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Pirates Develop Lolo Sanchez's Speed As A Weapon

One of the most exciting plays of the Pirates’ spring was made by an 18-year-old who hadn’t played a single game above the Rookie-level Gulf Coast League.

In a late March game against the Phillies, outfielder Lolo Sanchez took advantage of Philadelphia’s shift to the right side, took a big lead and stole home on an errant throw to the plate.

It was Sanchez’s only appearance in a Grapefruit League game all spring, but it was enough to make a statement.

"He has speed, but that type of play is more savvy than speed,” farm director Larry Broadway said. "He is a very aggressive player on both sides of the ball. His legs are a weapon for him.”

The Pirates signed Sanchez out of the Dominican Republic in 2015, and in his brief pro career he has proven he has a number of offensive and defensive weapons. Though he’s listed at just 5-foot-11, 168 pounds, he showed both power and patience at the plate last summer in the GCL.

In 51 games, Sanchez batted .284/.359/.417 with four home runs and 42 runs scored. he showed gap power with 11 doubles and a pair of triples. He also stole 14 bases and drew more walks (21) than strikeouts (19).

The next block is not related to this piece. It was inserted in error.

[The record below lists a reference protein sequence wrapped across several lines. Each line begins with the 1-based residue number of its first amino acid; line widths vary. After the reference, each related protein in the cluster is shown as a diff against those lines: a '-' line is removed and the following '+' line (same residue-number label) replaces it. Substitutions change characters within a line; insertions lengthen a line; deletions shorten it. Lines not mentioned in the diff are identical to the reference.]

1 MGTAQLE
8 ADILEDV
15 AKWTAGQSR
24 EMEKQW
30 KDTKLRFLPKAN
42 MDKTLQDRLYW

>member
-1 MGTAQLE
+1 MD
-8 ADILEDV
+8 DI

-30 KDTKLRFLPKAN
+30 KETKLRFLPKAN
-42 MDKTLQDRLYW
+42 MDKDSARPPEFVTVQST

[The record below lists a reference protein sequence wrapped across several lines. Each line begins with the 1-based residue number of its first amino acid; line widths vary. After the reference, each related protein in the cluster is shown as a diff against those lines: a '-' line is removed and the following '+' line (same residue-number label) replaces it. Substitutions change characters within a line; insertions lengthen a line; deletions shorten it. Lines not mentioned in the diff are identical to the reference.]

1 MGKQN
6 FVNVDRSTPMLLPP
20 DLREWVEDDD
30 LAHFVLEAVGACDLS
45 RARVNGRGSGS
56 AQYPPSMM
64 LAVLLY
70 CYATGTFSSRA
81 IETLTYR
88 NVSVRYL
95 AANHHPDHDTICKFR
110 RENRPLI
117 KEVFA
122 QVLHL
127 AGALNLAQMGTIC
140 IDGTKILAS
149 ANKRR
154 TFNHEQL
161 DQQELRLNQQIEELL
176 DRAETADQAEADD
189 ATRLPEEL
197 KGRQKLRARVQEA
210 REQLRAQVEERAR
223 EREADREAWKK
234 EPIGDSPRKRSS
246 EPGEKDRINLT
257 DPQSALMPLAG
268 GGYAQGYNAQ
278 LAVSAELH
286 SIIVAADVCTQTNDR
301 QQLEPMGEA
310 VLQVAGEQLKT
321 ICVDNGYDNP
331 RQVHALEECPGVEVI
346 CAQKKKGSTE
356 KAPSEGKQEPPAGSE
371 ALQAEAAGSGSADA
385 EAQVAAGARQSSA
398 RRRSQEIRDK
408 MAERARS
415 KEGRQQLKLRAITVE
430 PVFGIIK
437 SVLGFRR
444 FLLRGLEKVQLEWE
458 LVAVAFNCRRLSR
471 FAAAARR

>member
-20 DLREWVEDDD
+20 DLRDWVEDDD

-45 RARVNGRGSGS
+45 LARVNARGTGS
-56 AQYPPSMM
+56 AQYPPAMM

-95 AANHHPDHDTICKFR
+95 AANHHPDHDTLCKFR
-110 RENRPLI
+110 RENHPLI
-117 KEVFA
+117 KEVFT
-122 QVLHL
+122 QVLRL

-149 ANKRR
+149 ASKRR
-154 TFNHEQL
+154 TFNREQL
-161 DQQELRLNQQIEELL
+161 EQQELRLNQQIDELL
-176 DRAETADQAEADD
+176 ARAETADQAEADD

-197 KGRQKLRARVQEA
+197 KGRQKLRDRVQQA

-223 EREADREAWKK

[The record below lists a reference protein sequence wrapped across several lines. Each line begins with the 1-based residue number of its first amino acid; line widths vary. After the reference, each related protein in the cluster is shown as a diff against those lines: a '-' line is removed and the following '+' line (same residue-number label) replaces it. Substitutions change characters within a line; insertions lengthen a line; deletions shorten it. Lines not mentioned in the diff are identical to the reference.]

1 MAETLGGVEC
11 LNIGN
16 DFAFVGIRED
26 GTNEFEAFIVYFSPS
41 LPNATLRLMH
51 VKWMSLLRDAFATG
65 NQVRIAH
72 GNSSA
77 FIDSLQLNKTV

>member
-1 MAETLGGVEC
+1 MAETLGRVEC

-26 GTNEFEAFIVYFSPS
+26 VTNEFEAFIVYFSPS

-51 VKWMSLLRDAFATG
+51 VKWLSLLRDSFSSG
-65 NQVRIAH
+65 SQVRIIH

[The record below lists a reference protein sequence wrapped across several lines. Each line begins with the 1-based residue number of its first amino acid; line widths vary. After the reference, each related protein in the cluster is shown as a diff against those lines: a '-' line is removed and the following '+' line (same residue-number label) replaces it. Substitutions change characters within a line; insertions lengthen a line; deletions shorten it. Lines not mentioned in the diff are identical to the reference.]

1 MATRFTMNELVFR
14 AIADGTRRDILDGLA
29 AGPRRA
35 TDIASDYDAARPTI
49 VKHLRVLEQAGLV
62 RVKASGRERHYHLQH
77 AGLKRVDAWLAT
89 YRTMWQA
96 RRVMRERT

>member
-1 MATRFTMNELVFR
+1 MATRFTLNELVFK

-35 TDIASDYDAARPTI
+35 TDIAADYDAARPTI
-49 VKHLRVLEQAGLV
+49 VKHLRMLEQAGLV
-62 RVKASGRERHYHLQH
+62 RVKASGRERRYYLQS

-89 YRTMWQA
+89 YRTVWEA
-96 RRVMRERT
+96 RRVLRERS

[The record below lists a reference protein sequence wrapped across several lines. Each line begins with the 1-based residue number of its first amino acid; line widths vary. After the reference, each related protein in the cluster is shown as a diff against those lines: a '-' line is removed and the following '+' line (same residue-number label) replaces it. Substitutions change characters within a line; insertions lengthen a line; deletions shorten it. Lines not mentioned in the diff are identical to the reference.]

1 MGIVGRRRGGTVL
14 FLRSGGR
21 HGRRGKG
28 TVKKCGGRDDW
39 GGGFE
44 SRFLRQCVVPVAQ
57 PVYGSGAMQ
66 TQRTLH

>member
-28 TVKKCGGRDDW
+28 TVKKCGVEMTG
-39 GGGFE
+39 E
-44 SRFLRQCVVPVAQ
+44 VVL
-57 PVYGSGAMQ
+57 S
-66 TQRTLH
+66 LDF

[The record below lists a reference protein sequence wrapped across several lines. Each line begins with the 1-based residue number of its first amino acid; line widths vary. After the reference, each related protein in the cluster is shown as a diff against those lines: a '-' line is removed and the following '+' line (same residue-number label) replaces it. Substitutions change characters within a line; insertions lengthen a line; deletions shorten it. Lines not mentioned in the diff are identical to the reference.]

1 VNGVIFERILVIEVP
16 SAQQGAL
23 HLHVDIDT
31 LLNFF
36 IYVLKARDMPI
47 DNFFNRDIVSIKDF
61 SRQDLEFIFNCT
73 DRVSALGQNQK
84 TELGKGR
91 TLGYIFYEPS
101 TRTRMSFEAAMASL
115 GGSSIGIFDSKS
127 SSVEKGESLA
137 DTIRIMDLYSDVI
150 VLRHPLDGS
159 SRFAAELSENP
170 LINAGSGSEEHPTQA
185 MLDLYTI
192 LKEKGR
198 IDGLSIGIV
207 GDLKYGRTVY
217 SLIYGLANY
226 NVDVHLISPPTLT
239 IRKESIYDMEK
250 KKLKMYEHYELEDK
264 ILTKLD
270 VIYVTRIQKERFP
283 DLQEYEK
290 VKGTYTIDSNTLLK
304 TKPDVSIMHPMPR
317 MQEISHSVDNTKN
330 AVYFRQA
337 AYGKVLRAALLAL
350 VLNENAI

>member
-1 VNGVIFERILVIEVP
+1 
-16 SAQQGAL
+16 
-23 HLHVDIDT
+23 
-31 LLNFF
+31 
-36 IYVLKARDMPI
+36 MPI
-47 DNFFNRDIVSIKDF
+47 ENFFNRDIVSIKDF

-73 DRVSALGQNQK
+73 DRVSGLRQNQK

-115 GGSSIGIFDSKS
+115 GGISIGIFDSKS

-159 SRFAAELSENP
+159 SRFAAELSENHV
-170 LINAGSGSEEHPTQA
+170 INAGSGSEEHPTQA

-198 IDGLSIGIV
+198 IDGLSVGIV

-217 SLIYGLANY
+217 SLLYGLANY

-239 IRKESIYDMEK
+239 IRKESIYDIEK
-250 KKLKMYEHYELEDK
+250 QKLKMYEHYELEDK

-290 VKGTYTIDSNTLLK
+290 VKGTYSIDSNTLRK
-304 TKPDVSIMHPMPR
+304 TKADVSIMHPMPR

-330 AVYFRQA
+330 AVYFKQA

While putting up those numbers, Sanchez also showed that he can play a top-tier center field. Add it all up and he jumped into the Pirates' Top 10 Prospects list in his first season in the U.S. His spring in Bradenton, Fla., allowed him to build further.

"He continued to show up well on both sides of the ball,” Broadway said.

Assigned to low Class A West Virginia, Sanchez turns 19 in late April as he makes his full-season debut. That speeds up his development track significantly, though the Pirates are trying not to think too far ahead.

"We’ll continue to focus on weaponizing his speed,” Broadway said, "and as a hitter just looking to face the next level of pitching in a full-season league.”

Nolan Arenado Michaelreavesgetty

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>> After an injury-plagued 2017 season, outfielder Austin Meadows reestablished himself as one of the top priorities in the system by hitting .368/.429/.737 in nine Grapefruit League games. He also stole a base and showed even more speed in practice. "He was running extremely well and stole a number of bases, which was really encouraging to see," Broadway said. "In the box he looked like he was very comfortable and freed up. More so than I’ve seen from him in a while.”

>> Kevin Kramer made the most of his first big league camp, batting .320/.500/.800 with a home run, three doubles and three triples. He also struck out 12 times but played a capable shortstop as well as a strong second base. "Defensively he continued to open up eyes on the comfort level playing shortstop,” Broadway said. "He has continued where he left off last year offensively (by) looking very comfortable with his approach.”

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